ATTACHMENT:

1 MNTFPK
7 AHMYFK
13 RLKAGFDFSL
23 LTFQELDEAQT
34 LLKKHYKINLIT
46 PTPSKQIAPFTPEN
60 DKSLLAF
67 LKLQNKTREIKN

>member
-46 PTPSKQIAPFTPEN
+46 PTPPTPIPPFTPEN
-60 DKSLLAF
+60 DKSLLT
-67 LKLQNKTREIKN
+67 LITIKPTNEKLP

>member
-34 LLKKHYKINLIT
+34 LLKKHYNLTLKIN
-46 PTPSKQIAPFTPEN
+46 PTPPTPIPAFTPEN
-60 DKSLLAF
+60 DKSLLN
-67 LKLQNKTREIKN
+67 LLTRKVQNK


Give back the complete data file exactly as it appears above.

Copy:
1 MNTFPK
7 AHMYFK
13 RLKAGFDFSL
23 LTFQELDEAQT
34 LLKKHYKINLIT
46 PTPSKQIAPFTPEN
60 DKSLLAF
67 LKLQNKTREIKN

>member
-46 PTPSKQIAPFTPEN
+46 PTPPTPIPPFTPEN
-60 DKSLLAF
+60 DKSLLT
-67 LKLQNKTREIKN
+67 LITIKPTNEKLP

>member
-34 LLKKHYKINLIT
+34 LLKKHYNLTLKIN
-46 PTPSKQIAPFTPEN
+46 PTPPTPIPAFTPEN
-60 DKSLLAF
+60 DKSLLN
-67 LKLQNKTREIKN
+67 LLTRKVQNK